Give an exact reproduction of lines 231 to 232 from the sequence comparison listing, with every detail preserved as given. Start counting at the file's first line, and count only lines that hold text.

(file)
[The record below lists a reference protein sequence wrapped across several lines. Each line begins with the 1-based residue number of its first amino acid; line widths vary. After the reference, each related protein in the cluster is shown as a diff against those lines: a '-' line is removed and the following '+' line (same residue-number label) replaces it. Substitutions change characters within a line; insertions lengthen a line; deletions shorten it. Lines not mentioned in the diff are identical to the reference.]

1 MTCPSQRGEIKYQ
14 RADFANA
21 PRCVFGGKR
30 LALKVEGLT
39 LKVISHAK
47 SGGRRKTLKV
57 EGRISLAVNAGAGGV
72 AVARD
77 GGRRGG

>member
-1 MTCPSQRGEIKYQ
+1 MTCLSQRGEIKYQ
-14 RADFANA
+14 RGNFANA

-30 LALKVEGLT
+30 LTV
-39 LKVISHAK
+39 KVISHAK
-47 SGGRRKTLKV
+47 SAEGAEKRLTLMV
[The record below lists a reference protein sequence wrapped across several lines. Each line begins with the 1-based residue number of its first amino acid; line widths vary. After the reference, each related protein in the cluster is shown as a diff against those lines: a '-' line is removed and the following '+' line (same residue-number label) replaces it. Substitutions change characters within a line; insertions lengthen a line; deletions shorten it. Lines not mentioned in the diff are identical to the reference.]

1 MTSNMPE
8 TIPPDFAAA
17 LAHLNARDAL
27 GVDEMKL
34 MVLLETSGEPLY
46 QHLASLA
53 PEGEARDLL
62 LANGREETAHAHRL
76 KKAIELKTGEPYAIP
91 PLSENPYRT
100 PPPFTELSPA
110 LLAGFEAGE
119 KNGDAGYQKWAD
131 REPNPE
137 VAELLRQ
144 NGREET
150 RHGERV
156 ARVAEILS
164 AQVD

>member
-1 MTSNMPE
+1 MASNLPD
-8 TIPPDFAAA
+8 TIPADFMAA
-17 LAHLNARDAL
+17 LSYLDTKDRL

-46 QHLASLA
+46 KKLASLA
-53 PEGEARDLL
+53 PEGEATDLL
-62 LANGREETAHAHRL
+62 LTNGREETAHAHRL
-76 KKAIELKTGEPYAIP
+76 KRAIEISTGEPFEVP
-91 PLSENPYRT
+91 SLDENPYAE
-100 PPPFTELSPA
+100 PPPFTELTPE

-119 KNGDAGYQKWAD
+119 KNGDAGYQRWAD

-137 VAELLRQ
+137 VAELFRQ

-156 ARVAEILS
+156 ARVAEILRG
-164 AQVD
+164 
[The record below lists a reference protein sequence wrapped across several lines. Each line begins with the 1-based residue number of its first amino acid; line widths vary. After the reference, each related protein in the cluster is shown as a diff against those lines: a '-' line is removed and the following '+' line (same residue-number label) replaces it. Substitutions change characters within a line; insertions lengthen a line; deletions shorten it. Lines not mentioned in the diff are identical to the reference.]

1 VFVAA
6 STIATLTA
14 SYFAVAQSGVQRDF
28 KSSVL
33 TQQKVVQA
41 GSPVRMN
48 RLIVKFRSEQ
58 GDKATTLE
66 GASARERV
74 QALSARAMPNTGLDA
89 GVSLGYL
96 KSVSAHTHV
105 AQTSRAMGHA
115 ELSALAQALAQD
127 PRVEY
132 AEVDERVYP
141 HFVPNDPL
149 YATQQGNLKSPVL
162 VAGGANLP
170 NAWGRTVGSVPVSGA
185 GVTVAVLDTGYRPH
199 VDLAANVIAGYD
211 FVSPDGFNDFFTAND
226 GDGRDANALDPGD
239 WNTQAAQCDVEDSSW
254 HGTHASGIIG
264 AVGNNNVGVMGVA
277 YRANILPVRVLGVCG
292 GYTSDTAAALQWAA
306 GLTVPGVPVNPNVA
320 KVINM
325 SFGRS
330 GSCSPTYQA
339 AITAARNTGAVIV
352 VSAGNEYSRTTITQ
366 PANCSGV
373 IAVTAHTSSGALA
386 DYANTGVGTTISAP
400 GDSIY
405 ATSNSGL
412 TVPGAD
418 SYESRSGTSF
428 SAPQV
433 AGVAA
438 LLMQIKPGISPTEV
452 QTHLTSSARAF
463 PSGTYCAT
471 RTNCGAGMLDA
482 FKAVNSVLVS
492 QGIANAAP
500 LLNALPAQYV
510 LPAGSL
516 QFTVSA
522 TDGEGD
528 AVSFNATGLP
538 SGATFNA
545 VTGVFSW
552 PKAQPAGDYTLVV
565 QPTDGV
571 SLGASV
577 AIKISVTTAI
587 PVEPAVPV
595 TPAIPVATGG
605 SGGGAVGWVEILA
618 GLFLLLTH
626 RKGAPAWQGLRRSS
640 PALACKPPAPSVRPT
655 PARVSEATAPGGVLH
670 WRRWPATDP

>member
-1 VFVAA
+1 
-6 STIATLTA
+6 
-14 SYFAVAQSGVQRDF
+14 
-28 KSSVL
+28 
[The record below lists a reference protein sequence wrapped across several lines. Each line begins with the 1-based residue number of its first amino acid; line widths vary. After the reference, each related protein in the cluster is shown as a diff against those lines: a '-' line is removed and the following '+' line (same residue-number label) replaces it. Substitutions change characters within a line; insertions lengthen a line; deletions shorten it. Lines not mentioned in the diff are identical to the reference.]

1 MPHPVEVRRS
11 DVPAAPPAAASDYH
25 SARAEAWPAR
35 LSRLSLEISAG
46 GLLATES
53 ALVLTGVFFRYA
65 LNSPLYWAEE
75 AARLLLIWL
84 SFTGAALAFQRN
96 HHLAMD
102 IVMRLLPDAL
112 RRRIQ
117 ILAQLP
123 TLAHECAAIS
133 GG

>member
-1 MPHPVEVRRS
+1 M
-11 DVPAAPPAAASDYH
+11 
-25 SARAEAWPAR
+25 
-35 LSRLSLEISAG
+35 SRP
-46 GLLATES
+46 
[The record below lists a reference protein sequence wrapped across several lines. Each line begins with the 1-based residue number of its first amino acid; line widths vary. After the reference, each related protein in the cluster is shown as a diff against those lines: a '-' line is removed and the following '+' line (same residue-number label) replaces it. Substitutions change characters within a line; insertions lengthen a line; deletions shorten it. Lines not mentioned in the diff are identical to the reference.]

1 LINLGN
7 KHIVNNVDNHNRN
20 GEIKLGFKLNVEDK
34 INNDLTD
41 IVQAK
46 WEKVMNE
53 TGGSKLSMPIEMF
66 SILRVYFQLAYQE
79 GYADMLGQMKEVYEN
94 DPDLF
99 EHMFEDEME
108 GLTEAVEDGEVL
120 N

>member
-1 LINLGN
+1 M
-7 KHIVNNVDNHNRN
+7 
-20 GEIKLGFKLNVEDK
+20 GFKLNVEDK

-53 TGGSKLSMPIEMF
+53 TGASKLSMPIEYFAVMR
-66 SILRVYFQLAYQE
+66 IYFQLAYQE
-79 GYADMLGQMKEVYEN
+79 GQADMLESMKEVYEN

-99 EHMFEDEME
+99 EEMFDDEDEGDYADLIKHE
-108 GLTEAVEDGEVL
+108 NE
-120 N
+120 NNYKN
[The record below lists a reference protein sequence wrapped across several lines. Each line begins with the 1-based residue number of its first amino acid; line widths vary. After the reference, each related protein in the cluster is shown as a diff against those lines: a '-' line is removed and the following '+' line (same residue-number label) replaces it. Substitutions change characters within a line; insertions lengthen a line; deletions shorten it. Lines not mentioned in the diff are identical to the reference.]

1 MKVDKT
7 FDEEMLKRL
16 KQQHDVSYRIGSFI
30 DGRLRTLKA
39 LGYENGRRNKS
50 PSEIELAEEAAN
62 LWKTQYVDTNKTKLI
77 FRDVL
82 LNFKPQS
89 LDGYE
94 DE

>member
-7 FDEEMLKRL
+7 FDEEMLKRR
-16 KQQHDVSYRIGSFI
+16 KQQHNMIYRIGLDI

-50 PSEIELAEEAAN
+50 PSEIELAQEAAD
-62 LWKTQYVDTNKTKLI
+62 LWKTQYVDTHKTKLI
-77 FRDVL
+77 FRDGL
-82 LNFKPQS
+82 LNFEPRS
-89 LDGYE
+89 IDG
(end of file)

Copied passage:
-82 LNFKPQS
+82 LNFEPRS